The Necessary Bell Curve: Why & How

Singaporeans face the bell curve from the age of 12 and this may continue all the way till we retire. It is used in nearly all national exams including the PSLE and also in firms where they mark employees for promotion / firing. There is a natural reaction to simply call this measure brutal and unnecessary but I hope to show why the bell curve is necessary and whether it is ‘good’ or ‘bad’ depend only on how and why it is used.

 

What is the Bell Curve?

The bell curve is a graph that dictates a simple relationship. It measures the number of people found in each group. These groups are measures of abilities.

Bell Curve: Most are average, only a few are special

Bell Curve: Most are average, only a few are special

As the shape suggests, a huge number of people are found in the middle group. And there are groups on the extreme ends which hold smaller numbers of people. It’s intuitive and technically proven, the majority of us are average joes found in the middle group and then there are the less able and the tremendously gifted – tiny proportions found at either ends.

The bell curve is used aggressively due to such properties. It is used to differentiate people no matter the score.  Take for example a class where everyone scores above 85/100. There will be very few who score 85-87, and also 98-100. The bulk will fall between 88-97. The bell curve will grade this distribution of results accordingly.

 

The bell curve helps to differentiate groups no matter how close they are.

 

By definition (in my time at least), a score of 85 and above is considered Band 1. With the bell curve, the grades shift according to the students. In the example above, probably 97-100 will be graded Band 1, 94-97 a Band 2, 88-93 a Band 3 and 85-87 a Band 4.

Of course, this is just a guide. Some grading departments may decide it is too harsh to put a child who scores 85 in a failing band but this is entirely up to them. The bell curve helps to differentiate groups no matter how close they are.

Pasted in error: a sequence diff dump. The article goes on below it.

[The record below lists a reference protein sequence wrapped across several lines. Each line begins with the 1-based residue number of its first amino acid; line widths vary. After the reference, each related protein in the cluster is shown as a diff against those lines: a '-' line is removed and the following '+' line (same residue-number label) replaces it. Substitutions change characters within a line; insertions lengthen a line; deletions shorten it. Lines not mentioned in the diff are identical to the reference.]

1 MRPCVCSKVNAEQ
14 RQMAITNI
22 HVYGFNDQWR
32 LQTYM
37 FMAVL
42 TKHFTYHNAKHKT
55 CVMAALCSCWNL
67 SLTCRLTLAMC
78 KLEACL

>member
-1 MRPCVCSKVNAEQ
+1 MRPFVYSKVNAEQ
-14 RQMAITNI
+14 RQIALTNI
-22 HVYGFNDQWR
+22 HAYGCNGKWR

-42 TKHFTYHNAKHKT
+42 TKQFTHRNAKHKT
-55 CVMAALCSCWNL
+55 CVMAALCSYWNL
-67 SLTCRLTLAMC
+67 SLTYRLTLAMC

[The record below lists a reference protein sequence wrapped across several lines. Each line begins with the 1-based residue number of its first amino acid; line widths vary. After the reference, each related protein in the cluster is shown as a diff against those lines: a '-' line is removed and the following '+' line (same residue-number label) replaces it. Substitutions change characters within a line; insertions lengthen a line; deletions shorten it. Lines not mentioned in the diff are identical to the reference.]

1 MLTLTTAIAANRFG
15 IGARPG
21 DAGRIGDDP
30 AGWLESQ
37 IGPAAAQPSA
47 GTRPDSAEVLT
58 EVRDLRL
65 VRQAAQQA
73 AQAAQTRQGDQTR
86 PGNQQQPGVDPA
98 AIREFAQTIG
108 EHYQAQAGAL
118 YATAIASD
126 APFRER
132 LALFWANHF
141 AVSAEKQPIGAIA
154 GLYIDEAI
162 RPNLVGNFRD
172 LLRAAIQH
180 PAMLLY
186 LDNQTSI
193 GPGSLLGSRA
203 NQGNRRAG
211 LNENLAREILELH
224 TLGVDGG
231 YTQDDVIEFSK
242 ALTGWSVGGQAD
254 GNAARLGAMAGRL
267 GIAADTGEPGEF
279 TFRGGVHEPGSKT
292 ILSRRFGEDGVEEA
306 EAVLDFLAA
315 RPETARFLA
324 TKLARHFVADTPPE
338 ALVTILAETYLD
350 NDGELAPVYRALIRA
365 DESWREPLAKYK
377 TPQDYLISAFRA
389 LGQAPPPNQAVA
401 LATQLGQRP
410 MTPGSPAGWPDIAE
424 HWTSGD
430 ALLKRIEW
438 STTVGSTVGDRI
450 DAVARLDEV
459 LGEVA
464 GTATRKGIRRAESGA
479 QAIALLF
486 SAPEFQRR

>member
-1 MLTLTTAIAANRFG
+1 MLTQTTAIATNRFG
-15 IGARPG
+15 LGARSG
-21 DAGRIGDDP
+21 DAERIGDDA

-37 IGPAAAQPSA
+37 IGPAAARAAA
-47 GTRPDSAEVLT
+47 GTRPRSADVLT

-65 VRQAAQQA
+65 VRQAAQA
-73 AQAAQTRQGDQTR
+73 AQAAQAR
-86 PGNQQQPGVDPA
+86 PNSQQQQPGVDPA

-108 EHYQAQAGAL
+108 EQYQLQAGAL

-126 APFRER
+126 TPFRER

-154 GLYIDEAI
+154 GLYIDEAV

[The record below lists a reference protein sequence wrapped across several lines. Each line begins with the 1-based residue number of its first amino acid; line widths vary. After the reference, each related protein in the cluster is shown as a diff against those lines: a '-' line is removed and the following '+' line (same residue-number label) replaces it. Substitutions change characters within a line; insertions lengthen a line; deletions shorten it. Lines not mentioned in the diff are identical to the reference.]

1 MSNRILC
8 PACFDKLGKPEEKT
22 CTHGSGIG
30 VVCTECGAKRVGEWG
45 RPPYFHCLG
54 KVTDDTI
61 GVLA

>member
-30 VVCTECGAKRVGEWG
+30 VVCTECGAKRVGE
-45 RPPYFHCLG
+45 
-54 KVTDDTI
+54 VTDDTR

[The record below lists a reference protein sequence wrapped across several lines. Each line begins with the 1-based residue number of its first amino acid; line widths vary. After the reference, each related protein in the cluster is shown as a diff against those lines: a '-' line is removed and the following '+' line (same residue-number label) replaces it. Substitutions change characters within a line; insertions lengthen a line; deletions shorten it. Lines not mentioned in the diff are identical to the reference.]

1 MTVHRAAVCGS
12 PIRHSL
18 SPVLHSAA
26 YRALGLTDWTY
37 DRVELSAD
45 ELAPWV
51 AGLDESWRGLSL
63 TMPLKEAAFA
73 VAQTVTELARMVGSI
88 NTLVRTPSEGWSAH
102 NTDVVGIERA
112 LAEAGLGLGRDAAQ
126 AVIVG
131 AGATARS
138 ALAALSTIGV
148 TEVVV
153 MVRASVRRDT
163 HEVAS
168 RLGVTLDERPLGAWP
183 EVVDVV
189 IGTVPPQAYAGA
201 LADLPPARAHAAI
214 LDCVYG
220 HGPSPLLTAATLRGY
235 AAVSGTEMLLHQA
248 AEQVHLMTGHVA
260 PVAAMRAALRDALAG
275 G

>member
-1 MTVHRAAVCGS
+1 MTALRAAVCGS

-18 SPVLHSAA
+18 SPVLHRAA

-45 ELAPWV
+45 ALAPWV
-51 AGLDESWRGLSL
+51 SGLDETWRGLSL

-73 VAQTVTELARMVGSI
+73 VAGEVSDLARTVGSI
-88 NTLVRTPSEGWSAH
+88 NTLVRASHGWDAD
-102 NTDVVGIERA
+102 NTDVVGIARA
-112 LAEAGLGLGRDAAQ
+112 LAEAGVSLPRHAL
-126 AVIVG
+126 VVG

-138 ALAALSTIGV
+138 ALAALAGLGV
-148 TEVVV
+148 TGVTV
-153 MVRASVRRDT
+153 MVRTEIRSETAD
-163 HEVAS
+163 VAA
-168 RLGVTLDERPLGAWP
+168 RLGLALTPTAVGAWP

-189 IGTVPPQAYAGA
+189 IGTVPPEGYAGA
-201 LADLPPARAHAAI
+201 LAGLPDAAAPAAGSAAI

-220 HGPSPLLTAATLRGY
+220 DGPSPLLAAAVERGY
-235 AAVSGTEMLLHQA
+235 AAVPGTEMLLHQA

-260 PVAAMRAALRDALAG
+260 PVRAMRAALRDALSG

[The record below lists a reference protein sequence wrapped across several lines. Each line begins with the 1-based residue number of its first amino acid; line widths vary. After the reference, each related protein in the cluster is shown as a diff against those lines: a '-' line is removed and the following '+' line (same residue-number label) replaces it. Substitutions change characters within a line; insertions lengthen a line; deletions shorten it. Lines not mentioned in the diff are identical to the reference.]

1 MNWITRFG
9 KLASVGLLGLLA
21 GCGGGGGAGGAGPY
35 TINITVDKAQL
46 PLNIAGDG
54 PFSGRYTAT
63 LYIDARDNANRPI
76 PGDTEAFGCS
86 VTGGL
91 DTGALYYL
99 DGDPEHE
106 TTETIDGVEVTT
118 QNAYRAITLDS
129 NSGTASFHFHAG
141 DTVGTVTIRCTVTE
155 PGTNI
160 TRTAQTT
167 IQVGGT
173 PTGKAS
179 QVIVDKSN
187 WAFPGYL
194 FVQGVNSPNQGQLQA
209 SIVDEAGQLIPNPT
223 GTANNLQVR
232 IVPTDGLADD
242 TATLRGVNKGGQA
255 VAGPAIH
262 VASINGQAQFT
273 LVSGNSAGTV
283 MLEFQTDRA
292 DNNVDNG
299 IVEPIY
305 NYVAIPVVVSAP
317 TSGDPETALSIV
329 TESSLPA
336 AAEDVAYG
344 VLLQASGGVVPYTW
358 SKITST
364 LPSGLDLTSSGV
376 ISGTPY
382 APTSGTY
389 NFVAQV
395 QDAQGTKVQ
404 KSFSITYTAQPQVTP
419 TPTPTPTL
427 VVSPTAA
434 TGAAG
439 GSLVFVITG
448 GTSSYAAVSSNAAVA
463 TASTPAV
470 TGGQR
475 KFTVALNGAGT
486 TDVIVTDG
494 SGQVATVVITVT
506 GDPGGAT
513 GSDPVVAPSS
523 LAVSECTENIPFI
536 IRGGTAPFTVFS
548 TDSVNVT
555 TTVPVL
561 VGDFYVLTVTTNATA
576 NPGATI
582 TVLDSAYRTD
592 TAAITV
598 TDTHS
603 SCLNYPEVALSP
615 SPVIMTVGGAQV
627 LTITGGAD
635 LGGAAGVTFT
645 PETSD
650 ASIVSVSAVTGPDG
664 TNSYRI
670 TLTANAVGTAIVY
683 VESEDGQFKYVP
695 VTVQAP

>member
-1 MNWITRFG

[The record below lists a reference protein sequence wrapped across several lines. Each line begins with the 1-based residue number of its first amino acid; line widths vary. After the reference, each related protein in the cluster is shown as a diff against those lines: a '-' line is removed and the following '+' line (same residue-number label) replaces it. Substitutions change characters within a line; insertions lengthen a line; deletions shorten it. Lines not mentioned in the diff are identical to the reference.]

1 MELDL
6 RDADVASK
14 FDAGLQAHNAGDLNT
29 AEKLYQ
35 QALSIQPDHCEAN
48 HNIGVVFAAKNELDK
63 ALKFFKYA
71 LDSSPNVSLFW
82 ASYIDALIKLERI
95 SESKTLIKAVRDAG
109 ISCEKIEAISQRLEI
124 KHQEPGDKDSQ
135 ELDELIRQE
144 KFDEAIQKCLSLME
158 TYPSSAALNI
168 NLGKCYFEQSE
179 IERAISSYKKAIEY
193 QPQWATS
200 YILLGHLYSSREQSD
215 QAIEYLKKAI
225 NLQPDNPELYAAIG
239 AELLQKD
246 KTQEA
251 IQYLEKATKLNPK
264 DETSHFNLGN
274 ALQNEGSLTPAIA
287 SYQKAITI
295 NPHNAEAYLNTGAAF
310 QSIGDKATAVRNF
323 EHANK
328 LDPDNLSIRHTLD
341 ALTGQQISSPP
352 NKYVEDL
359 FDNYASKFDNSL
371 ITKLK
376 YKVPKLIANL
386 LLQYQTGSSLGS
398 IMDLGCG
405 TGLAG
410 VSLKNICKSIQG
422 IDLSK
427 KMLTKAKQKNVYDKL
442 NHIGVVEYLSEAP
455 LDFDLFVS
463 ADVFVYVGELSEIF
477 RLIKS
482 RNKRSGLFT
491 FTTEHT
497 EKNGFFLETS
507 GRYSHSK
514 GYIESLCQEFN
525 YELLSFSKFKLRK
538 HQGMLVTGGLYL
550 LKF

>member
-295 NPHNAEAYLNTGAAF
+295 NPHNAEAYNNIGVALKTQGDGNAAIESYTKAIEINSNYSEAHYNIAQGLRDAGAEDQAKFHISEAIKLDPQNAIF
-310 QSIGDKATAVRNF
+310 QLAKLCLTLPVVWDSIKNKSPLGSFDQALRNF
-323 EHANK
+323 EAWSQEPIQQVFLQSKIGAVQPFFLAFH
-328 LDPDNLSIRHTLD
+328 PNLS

A Necessary Evil

The example I showed above is probably skewed upwards but it is very real. You may score well enough on absolute grades (hey 50/100 is a pass isn’t it?) but do poorly because your peers simply did better. Your absolute grades are not important, your relative performance is. Now this sounds extremely cruel isn’t it? Unfortunately, it isn’t.

Students feared the bell curve so much that they offered tidbits to it.

Students feared the bell curve so much that they offered tidbits to it.

I’m not writing as a person who is on the elite end of the spectrum. Yours truly is an average Singaporean who has been handicapped by the bell curve in national exams. Of course, there are times when the bell curve aids me but most of the time, it is more of an enemy than a friend. But not all enemies are bad things and the bell curve is a necessary ‘evil’.

 

Imagine a world without a bell curve.

 

Imagine a world without a bell curve. Two things will occur, either the top end of the ability spectrum will balloon (everyone passes/scores an A based on absolute scores) or examiners / assessors will have to be very quick in adjusting their exams / tests to adapt to the cohort. Neither is a scenario we need. We won’t know who are the academically inclined without the bell curve. We won’t be able to identify qualified people for crucial jobs. The very structure of society will be blurred because there are no margins – just simple lines that everyone crosses with ease.

Losing its Essence: Everyone gets a Trophy

Losing its Essence: Everyone gets a Trophy